Think of it as JavaScript variables scopes: a nested scope inherits all the variables from parent scope. But defining new scope variables won't modify the parent scope. That's it.

$parent = new ServiceContainer();
$parent->set('configuration', $global_configuration);

$layer = new ServiceContainerLayer($existing_container);
$layer->set('configuration', $layer_configuration); 
$layer->bindResolver('layer_scope_service', ...);
// and so on

var_dump($parent->get('configuration') === $layer->get('configuration')); // "false"

Automatic dependency injection

Dependency-injecting construction

You can construct any class instance automatically injecting class-hinted dependencies from service container. It will try to resolve dependencies from container or construct them recursively resolving their dependencies.


// Class we need to inject dependencies into
class LoggingCacheDecorator {
    public function __construct(CacheInterface $cache, LoggerInterface $logger, array $options = []) {
        // initialize

/** @var $container RockSymphony\ServiceContainer\ServiceContainer */
// Definition:
$container->set(LoggerInterface::class, $logger);
$container->set(CacheInterface::class, $cache);

// Consumer:
$logging_cache = $container->construct(LoggingCacheDecorator::class);
// you can also provide constructor arguments with second parameter:
$logging_cache = $container->construct(LoggingCacheDecorator::class, ['options' => ['level' => 'debug']]);

Dependency-injecting method call

You can call any callable automatically injecting dependencies from service container. It's primarily intended, but not limited, to call application HTTP controllers.

/** @var $container RockSymphony\ServiceContainer\ServiceContainer */

class MyController {
    public function showPost($url, PostsRepository $posts, TemplateEngine $templates)
        // Warning! Pseudo-code :)
        $post = $posts->findPostByUrl($url);
        return $templates->render('post.html', ['post' => $post]); 
    public static function error404(TemplateEngine $templates)
        return $templates->render('404.html');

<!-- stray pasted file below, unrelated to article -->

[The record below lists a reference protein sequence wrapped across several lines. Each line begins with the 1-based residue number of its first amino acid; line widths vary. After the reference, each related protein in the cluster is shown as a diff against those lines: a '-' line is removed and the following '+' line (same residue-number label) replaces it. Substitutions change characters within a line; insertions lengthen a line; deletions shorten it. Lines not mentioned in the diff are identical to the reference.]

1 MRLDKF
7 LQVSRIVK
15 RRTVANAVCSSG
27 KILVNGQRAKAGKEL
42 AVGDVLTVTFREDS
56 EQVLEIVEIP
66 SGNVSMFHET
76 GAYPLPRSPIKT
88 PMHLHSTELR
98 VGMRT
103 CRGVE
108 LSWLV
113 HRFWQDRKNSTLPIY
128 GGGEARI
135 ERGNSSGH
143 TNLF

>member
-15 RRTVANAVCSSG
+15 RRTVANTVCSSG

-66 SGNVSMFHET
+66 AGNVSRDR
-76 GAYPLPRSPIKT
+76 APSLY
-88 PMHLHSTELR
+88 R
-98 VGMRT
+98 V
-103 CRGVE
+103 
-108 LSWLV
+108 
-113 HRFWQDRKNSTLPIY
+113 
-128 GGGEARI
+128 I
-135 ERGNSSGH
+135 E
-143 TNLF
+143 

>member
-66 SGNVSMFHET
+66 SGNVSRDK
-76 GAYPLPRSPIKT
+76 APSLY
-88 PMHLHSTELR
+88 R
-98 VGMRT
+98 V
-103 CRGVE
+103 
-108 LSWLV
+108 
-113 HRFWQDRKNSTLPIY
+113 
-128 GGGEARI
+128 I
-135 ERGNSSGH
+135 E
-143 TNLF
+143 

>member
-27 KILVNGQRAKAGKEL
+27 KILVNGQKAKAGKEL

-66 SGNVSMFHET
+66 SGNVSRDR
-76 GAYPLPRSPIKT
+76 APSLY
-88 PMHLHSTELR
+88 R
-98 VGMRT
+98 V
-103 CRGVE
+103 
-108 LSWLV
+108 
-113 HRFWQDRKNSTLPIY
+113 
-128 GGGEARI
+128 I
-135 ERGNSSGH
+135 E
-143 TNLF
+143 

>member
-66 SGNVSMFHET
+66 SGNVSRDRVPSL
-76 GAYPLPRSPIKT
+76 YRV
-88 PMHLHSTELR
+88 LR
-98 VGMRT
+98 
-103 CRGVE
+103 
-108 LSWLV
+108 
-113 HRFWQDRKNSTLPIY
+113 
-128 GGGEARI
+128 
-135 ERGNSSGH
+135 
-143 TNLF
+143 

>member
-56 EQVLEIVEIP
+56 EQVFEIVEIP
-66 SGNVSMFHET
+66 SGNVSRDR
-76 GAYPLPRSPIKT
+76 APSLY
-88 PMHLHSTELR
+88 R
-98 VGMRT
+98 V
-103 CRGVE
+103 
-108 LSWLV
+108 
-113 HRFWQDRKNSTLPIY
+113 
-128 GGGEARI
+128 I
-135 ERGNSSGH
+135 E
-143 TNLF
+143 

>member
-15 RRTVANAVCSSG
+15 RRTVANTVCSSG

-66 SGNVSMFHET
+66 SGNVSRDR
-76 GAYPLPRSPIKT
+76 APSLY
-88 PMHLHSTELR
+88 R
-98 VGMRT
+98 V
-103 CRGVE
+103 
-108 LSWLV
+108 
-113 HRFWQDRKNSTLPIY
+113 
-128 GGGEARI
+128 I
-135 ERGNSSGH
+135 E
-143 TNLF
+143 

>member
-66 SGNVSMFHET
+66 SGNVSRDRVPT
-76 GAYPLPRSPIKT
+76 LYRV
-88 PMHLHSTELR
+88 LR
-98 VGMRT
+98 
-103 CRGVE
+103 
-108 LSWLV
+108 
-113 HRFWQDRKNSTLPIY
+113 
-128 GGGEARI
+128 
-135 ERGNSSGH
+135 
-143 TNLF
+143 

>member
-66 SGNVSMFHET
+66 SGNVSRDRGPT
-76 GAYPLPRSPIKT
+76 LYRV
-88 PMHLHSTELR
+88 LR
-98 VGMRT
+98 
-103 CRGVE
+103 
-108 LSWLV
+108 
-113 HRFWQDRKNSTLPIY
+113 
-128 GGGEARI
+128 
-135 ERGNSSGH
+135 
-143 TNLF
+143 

// 1) It can auto-inject dependencies into instance method callables.
//    In this case it will check container for PostsRepository and TemplateEngine bindings.
//    Or try to create those instances automatically.
//    Or throw an exception if both options are not possible.
$container->call([$container, 'showPost'], ['url' => '/hello-world']);

// 2) It can construct class and auto-inject dependencies into method call:
//    Here it will first construct a new instance of MyController (see `->construct()`)
//    And then follows the same logic as the call 1) above.
$container->call('MyController@showPost', ['url' => '/hello-world']); 
// ... or the same: 
$container->call('MyController', ['url' => '/hello-world'], 'showPost');

// 3) It can auto-inject dependencies into static method call: 
$container->call(['MyController', 'error404']);
// ... or the same:

// 4) It can auto-inject dependencies into closure function calls  
$container->call(function (PostsRepository $repository) {

Note: Service container only resolves class-hinted arguments (i.e. arguments explicitly type-hinted to a class). You should provide required scalar arguments with second argument. It will use default value for options arguments (if you don't specify them).


  1. Why not use Laravel Container?

We were using Laravel Container for our project internally. But it's a bad candidate to link it as library as:

  • It doesn't follow SemVer – BC breaks on every minor version bump
  • It has unneeded dependency to flooded illuminate/contracts
  • It's designed to be used as part of Laravel Framework, thus it's almost unusable as-a-library
  • You can use all laravel components only at certain version (i.e. all at 5.3; or all at 5.4; but not mixing)
  • If you want to move forward you are forced to upgrade to latest PHP version (i.e. container 5.4 requires PHP 7.0)
  • Bloated public API: 31 public API methods (vs 10 public methods in this library)
  • Questionable method naming: what's the difference between ->make() and ->build()?


This project is licensed under the terms of the MIT license.